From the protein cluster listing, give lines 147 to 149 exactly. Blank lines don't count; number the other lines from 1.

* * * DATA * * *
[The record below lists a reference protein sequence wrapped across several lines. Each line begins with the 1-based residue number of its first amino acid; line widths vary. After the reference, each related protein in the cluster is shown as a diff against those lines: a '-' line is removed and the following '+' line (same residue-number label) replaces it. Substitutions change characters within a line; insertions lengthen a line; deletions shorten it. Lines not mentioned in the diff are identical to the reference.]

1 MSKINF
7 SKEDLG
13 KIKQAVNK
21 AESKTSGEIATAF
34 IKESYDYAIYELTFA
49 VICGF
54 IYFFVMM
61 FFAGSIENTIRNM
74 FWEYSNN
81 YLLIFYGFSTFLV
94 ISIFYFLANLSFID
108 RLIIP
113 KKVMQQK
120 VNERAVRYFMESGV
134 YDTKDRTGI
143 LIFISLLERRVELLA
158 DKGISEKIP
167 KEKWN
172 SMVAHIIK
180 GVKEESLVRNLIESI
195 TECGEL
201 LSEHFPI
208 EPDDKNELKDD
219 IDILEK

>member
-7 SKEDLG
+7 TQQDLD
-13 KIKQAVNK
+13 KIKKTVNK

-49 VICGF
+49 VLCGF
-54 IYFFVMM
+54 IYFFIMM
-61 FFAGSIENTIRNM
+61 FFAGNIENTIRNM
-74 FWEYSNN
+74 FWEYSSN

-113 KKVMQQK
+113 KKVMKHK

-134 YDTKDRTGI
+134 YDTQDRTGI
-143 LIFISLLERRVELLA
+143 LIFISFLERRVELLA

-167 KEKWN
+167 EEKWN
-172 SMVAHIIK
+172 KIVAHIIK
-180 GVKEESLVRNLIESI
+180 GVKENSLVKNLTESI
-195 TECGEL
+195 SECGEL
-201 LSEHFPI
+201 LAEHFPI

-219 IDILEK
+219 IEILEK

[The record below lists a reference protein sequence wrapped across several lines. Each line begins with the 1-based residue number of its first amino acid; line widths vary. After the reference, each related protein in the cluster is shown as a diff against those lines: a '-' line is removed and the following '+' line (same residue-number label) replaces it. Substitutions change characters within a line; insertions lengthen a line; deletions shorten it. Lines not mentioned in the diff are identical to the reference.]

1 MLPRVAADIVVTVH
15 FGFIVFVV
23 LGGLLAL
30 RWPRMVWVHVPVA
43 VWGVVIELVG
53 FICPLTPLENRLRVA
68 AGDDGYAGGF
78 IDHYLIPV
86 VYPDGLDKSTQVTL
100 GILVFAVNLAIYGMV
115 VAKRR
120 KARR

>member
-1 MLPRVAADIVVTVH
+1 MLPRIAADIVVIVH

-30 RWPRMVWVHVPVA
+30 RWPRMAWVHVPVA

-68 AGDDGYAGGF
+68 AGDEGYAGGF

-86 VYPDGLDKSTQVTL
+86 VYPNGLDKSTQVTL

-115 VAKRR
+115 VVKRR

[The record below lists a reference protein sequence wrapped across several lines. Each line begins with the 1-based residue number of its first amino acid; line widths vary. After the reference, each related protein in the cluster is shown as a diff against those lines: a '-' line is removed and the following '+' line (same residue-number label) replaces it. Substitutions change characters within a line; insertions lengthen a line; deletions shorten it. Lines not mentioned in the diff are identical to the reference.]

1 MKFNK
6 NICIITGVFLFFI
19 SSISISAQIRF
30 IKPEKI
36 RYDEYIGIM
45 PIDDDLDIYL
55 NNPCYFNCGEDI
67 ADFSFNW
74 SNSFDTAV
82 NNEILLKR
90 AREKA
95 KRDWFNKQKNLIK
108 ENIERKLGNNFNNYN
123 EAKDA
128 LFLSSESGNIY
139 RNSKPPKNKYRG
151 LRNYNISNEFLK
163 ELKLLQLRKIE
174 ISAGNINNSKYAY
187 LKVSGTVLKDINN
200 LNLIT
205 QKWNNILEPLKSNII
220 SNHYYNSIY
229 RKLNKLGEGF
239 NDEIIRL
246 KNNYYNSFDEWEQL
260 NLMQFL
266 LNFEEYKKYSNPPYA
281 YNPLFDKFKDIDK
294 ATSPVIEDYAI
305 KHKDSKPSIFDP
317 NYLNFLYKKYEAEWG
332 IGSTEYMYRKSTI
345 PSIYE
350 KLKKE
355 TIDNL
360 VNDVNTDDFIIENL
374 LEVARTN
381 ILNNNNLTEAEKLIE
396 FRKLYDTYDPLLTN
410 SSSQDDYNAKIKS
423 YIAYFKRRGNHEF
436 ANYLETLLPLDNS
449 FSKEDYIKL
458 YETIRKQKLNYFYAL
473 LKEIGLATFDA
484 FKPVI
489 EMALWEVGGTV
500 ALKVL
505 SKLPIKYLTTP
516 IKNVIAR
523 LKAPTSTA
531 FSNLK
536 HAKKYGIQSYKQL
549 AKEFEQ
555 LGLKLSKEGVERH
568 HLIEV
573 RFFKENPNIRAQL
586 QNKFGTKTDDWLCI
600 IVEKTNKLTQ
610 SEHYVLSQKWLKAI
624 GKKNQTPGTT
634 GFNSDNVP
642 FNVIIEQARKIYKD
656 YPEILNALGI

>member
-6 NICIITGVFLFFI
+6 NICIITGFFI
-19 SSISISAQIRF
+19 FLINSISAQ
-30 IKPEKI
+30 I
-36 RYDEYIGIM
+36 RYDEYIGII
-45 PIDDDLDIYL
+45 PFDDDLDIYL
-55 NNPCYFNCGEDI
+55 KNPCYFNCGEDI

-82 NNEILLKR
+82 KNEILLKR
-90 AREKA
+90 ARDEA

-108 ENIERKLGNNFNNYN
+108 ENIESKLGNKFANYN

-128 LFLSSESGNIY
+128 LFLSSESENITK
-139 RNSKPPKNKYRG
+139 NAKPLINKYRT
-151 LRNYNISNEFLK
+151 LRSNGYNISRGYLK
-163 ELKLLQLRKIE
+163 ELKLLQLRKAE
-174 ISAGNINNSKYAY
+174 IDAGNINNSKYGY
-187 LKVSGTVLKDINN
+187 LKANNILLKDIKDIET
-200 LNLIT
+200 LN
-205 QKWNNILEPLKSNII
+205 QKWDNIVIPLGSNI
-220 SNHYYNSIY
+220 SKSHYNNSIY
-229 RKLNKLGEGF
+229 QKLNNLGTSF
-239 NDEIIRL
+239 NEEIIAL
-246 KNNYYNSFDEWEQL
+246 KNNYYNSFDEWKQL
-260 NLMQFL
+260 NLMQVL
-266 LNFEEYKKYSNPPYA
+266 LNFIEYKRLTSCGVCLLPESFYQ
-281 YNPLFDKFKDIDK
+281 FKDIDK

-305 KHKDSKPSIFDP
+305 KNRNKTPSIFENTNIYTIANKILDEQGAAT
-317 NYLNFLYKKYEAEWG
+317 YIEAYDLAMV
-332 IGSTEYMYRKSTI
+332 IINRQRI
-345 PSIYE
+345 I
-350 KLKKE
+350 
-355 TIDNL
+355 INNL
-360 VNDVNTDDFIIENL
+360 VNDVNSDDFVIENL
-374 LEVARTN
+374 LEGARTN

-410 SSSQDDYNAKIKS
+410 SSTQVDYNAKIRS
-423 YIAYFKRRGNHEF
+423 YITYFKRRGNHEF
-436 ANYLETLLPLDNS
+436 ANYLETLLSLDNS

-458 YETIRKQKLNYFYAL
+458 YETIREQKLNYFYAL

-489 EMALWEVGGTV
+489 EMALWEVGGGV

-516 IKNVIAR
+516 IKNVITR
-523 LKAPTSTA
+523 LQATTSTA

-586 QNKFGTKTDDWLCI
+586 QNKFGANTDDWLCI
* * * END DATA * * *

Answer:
>member
-6 NICIITGVFLFFI
+6 NICIITGFFI